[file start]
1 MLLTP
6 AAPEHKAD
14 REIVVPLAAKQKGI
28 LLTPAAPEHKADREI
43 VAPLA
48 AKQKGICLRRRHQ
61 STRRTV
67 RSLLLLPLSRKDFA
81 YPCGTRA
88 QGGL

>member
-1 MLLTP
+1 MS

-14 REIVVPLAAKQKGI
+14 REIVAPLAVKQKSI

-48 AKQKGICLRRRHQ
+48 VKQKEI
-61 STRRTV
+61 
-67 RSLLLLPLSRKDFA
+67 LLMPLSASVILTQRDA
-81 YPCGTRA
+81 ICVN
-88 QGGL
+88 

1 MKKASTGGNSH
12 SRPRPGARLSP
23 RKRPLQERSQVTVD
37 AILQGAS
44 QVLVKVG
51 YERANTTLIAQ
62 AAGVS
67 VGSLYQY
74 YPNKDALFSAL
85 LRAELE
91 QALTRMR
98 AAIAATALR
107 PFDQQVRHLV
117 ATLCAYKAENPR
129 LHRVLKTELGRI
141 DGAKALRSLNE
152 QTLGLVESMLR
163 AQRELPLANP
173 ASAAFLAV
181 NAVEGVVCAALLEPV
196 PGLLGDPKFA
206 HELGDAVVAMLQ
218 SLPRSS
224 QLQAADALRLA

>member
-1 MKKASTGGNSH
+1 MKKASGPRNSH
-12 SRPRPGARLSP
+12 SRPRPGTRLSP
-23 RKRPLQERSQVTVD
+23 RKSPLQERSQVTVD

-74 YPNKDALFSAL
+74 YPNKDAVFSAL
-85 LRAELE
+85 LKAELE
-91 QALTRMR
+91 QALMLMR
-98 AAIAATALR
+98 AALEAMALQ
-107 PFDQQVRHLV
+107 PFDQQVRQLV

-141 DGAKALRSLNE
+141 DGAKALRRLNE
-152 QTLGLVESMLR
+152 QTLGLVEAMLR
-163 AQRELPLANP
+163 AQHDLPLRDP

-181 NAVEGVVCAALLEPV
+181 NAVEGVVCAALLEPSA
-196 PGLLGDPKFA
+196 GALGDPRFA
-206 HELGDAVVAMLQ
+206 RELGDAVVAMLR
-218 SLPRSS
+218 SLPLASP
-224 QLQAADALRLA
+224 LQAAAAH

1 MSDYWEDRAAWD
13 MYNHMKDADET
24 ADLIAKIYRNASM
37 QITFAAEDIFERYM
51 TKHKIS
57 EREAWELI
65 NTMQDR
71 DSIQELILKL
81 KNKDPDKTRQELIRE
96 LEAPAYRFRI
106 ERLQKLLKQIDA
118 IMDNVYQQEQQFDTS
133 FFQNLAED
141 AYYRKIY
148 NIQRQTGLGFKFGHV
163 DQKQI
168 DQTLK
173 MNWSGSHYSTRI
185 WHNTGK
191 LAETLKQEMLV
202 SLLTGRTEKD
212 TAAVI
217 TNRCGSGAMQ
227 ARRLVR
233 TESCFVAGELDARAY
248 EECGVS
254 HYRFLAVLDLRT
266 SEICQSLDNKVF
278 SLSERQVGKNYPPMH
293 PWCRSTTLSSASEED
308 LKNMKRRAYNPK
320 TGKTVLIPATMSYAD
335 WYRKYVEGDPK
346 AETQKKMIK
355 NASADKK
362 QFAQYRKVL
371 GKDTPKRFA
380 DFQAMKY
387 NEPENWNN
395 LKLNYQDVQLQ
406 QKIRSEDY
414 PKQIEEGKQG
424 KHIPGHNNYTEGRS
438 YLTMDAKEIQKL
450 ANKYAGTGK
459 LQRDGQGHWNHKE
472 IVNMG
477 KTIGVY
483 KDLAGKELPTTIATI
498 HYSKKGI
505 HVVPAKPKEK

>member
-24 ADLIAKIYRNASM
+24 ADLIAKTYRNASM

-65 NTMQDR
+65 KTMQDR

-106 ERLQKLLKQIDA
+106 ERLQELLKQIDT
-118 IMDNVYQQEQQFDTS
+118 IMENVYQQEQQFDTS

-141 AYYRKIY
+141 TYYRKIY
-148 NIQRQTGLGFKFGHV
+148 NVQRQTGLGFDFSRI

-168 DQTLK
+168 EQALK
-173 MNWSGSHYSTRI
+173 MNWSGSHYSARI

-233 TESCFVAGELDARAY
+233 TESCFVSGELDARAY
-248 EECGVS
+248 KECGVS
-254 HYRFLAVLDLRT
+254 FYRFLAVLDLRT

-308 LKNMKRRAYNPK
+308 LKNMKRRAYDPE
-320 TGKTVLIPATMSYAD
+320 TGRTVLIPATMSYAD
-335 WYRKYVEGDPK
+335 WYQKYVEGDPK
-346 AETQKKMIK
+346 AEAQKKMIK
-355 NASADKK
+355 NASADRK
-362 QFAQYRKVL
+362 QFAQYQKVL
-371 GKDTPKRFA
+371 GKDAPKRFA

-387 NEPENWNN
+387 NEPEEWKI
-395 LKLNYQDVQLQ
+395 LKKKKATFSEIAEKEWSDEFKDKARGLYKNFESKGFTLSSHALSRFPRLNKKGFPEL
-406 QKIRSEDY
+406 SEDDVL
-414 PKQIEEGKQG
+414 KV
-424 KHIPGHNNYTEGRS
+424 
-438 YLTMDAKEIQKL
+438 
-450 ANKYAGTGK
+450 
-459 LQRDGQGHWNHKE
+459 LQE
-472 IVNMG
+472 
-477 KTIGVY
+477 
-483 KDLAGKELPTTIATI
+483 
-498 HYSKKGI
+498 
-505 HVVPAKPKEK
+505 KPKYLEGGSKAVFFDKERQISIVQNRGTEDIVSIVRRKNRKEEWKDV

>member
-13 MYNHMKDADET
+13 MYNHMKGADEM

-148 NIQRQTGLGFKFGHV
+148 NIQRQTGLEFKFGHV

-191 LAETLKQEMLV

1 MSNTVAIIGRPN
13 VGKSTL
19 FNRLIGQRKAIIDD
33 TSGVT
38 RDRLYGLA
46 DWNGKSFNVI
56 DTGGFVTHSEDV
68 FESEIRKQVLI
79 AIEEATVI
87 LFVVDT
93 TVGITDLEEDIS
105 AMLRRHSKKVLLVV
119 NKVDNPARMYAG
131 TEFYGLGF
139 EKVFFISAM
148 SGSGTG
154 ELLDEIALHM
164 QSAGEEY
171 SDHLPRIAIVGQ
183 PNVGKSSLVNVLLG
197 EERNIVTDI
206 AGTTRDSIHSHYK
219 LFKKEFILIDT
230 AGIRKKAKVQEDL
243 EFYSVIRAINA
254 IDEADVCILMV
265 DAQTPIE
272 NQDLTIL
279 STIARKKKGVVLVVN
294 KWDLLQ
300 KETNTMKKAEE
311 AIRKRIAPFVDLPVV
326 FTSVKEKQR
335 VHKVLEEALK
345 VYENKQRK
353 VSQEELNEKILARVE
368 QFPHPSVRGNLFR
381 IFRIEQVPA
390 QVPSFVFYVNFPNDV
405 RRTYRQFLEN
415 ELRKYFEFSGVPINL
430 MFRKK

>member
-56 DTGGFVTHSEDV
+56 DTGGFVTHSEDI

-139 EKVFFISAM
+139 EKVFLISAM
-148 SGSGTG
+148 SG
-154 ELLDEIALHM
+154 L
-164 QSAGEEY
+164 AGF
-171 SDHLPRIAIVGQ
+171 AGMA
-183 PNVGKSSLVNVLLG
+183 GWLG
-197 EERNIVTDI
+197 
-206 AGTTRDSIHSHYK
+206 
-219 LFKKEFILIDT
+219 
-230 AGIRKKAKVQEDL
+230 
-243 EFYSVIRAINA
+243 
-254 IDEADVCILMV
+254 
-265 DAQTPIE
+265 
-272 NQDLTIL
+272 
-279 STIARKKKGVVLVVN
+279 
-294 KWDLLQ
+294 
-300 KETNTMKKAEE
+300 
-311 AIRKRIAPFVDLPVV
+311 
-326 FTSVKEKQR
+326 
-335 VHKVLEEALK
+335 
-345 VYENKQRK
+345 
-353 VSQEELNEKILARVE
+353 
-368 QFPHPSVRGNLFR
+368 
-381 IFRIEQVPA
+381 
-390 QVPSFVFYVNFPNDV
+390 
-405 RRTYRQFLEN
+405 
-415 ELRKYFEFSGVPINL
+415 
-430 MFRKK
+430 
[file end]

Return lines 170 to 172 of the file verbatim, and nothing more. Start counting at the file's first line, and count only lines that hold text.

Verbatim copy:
+371 GKDAPKRFA

-387 NEPENWNN
+387 NEPEEWKI